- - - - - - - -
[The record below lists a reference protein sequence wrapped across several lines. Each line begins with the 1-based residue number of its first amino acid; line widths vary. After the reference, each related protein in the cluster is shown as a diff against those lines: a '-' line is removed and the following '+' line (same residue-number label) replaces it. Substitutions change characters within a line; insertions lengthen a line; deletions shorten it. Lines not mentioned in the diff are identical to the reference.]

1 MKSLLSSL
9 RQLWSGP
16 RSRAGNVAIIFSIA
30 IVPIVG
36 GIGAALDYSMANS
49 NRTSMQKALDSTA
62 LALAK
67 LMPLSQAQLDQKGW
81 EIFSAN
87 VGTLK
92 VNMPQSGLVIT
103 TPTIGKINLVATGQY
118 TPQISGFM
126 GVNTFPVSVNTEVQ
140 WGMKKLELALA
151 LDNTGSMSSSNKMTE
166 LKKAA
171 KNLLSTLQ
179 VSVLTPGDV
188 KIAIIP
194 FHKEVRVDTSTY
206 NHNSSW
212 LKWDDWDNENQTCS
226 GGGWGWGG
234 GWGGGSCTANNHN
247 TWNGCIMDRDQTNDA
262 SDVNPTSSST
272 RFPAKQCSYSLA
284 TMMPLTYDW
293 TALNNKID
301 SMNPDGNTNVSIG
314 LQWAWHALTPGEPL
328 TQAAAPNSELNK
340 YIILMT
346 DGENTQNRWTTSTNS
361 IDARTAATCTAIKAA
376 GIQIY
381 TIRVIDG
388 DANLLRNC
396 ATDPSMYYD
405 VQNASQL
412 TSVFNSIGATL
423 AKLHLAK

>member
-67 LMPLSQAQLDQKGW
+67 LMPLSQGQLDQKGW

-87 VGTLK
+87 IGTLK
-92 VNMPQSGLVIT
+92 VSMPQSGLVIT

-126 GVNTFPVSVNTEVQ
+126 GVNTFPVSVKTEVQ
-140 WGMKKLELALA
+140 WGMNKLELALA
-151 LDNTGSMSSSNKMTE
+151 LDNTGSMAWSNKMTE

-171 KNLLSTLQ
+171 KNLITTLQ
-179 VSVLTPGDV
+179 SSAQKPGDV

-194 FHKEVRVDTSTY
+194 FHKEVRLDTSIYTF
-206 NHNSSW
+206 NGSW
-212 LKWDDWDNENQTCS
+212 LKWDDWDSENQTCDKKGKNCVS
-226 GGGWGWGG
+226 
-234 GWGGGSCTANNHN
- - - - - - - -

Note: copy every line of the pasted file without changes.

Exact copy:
[The record below lists a reference protein sequence wrapped across several lines. Each line begins with the 1-based residue number of its first amino acid; line widths vary. After the reference, each related protein in the cluster is shown as a diff against those lines: a '-' line is removed and the following '+' line (same residue-number label) replaces it. Substitutions change characters within a line; insertions lengthen a line; deletions shorten it. Lines not mentioned in the diff are identical to the reference.]

1 MKSLLSSL
9 RQLWSGP
16 RSRAGNVAIIFSIA
30 IVPIVG
36 GIGAALDYSMANS
49 NRTSMQKALDSTA
62 LALAK
67 LMPLSQAQLDQKGW
81 EIFSAN
87 VGTLK
92 VNMPQSGLVIT
103 TPTIGKINLVATGQY
118 TPQISGFM
126 GVNTFPVSVNTEVQ
140 WGMKKLELALA
151 LDNTGSMSSSNKMTE
166 LKKAA
171 KNLLSTLQ
179 VSVLTPGDV
188 KIAIIP
194 FHKEVRVDTSTY
206 NHNSSW
212 LKWDDWDNENQTCS
226 GGGWGWGG
234 GWGGGSCTANNHN
247 TWNGCIMDRDQTNDA
262 SDVNPTSSST
272 RFPAKQCSYSLA
284 TMMPLTYDW
293 TALNNKID
301 SMNPDGNTNVSIG
314 LQWAWHALTPGEPL
328 TQAAAPNSELNK
340 YIILMT
346 DGENTQNRWTTSTNS
361 IDARTAATCTAIKAA
376 GIQIY
381 TIRVIDG
388 DANLLRNC
396 ATDPSMYYD
405 VQNASQL
412 TSVFNSIGATL
423 AKLHLAK

>member
-67 LMPLSQAQLDQKGW
+67 LMPLSQGQLDQKGW

-87 VGTLK
+87 IGTLK
-92 VNMPQSGLVIT
+92 VSMPQSGLVIT

-126 GVNTFPVSVNTEVQ
+126 GVNTFPVSVKTEVQ
-140 WGMKKLELALA
+140 WGMNKLELALA
-151 LDNTGSMSSSNKMTE
+151 LDNTGSMAWSNKMTE

-171 KNLLSTLQ
+171 KNLITTLQ
-179 VSVLTPGDV
+179 SSAQKPGDV

-194 FHKEVRVDTSTY
+194 FHKEVRLDTSIYTF
-206 NHNSSW
+206 NGSW
-212 LKWDDWDNENQTCS
+212 LKWDDWDSENQTCDKKGKNCVS
-226 GGGWGWGG
+226 
-234 GWGGGSCTANNHN